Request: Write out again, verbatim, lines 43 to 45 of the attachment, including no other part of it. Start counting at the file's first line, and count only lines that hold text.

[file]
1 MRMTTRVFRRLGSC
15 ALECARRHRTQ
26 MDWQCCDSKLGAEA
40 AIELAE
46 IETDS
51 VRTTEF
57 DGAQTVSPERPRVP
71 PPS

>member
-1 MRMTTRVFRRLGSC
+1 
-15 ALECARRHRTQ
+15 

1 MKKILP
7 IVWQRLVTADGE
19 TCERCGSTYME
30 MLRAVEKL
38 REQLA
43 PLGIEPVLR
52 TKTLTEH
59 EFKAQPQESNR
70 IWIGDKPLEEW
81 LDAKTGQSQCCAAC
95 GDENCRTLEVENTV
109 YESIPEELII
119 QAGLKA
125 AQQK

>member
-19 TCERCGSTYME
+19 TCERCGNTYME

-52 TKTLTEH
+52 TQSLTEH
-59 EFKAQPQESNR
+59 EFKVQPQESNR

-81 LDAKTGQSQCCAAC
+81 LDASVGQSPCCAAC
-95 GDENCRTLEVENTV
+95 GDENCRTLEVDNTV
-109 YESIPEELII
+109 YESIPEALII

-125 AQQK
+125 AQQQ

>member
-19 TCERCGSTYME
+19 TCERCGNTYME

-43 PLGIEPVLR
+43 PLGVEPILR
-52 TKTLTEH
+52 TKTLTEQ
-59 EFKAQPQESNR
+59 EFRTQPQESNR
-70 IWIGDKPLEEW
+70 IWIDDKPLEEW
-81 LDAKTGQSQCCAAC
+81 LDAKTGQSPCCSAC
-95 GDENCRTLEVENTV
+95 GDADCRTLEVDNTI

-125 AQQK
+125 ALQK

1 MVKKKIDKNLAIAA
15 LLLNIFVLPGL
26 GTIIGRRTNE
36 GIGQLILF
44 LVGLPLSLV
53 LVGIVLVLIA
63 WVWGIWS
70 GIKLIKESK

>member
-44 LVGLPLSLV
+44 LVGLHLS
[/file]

>member
-19 TCERCGSTYME
+19 TCERCGNTYME